Top 10 tips for gamifying your eLearning
Games and gamification are the fastest growing areas in learning and development. A recent research report projected the global gamification market to grow from $421.3 million in 2013 to $5.502 billion in 2018 – that’s a compound annual growth rate of a whopping 67.1%!
We’ve always been advocates of using game design principles in learning activities to engage learners to change behaviours, learn new skills and, above all, have fun. For over 26 years, we’ve developed and run business simulations and built gaming principles into our eLearning, interactive case studies, branching scenarios and mini-simulations.
To help in our quest to make learning fun, Unicorn recently invested in chart topping game studio Amuzo to bring world class mobile and cross-platform game experiences to our learning.
Amuzo have priceless experience of creating and developing some of the most iconic games of the last 15 years and their games have been played an amazing three quarters of a billion times in the last two years.
Of course, many video games are developed with budgets that we can only dream of, but the underlying principles of engagement, immersion and design excellence could hardly be more relevant, and are remarkably simple to apply. How? Here’s how.
1. “It’s the ability to choose which makes us human”
Dump the linear in favour of hub design. Let the learner explore, discover, make choices and feel they have control.
2. “Do it, fix it, try it”
Encourage learners to dive into a scenario or case study before they have all the facts, then make the facts available in context. It’s amazing how those boring facts come to life when you need them to solve a problem.
3. “Specialist subject – the bleedin’ obvious”
Don’t make the user wade through bullet lists of learning objectives, or those dreaded user instructions where you point out that the X in the top corner closes the window, the right-facing arrow means Next and the left facing arrow means Back. We already know! Otherwise we couldn’t have got to this screen in the first place! Get on with it!
4. “Feedback is the breakfast of champions”
Games continually tell you how you’re doing. Try to find engaging graphical ways of measuring progress. You can also have more than one progress indicator.
5. “I’ve failed over and over and over again in my life. And that’s why I succeed”
Don’t be afraid to let your learners fail. Think how long it took you to get three stars on every level of Angry Birds. Users don’t mind “losing” so long as they’re encouraged, get positive feedback on their progress, and get challenged to try again. Build in risk of failure – having to go back and start the case study again is a strong motivator to focus, especially if you “lose a life” in the process.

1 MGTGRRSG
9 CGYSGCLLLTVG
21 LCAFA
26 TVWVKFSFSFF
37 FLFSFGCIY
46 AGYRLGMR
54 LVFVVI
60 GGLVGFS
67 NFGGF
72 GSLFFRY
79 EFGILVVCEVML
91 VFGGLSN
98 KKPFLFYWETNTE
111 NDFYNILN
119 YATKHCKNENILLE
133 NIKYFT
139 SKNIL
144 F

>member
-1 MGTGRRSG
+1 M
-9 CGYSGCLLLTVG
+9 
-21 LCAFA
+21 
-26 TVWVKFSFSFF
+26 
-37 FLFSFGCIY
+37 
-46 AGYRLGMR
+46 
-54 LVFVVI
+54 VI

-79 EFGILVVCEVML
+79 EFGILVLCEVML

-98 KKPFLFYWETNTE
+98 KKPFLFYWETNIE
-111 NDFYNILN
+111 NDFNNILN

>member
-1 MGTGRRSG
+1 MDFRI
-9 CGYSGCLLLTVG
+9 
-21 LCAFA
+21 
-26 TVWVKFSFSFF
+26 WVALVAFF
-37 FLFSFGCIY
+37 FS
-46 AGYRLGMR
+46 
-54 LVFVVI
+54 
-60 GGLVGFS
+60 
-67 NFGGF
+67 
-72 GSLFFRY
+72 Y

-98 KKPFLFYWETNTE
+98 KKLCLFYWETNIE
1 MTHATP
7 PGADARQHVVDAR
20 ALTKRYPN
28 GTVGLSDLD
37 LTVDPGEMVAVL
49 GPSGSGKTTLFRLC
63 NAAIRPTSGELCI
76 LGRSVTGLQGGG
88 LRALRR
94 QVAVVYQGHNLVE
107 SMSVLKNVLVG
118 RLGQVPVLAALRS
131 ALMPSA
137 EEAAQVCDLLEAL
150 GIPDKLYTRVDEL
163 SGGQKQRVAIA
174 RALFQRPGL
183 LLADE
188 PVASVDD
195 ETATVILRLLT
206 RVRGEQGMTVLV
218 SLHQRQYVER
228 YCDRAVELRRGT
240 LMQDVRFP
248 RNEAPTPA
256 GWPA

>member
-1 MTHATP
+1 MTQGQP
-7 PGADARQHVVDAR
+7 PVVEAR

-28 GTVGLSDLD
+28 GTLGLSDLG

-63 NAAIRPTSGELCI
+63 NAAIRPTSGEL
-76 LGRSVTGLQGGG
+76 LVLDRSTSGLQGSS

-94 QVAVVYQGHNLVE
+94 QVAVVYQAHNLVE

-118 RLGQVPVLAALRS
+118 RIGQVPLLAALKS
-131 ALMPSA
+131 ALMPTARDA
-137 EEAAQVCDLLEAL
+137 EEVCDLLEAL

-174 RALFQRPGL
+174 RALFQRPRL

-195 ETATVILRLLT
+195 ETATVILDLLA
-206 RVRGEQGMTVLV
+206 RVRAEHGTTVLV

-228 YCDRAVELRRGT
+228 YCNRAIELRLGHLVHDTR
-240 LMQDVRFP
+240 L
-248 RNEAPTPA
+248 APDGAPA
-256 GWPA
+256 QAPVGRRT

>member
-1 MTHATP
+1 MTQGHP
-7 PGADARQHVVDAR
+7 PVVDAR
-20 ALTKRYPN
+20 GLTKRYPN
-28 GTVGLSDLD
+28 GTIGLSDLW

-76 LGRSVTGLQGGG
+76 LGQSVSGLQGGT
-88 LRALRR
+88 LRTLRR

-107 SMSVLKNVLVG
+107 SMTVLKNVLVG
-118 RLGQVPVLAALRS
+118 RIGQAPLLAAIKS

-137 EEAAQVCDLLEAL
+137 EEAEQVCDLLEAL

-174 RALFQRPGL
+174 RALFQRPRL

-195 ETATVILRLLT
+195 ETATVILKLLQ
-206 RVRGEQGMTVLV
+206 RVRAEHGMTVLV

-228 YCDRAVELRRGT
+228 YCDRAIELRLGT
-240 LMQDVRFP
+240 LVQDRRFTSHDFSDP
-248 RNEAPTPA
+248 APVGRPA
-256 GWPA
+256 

6. “Comedy is simply a funny way of being serious”
Many of the best and most successful video games include elements of humour and surprise. Why not eLearning? It may not seem easy to bring a good laugh into a course on, say, financial regulation – but actually it is. Use your imagination, and remember you don’t need to be ROFL funny. Even the mildest play on words can come as welcome light relief to the poor benighted compliance student.
7. “Thank you Mario, but our Princess is in another castle”
There’s not a lot of scope for randomness in most eLearning projects, but you can create blind alleys. Make sure they add to the learning and then encourage the learner to explore them. Remember this when designing branched case studies – all that creative effort and no-one ever goes down the “wrong” route because the right route is too obvious. Give them an incentive to explore.
8. “Intelligence is the ability to adapt to change”
Games often use adaptive systems, adjusting the content, level of difficulty or choices to the level of the user. How relevant is that to eLearning?!
9. “The gift of sound and vision”
Use high quality graphics and sound. The YouTube generation has made us remarkably tolerant of low quality video, but this isn’t the case with audio or with the overall user experience. Poor quality audio can be worse than none at all. We are also now so used to high quality intuitive UX from our home and mobile technology that even with our limited budgets, the quality of the graphic design is increasingly important to attracting and retaining the learner’s attention.
10. “None of us is as smart as all of us” (Japanese proverb)
When it comes to peer motivation, we may not be able to compete with World of Warcraft, but we can integrate simple social media tools into our eLearning, add league tables in the LMS, show the learner the last five answers to an open question, and so on.
For more information about how Unicorn and Amuzo could bring the fun to your learning drop us a line today on 0845 130 5138 or email firstname.lastname@example.org
And to discover the amazing world of Amuzo visit www.amuzo.com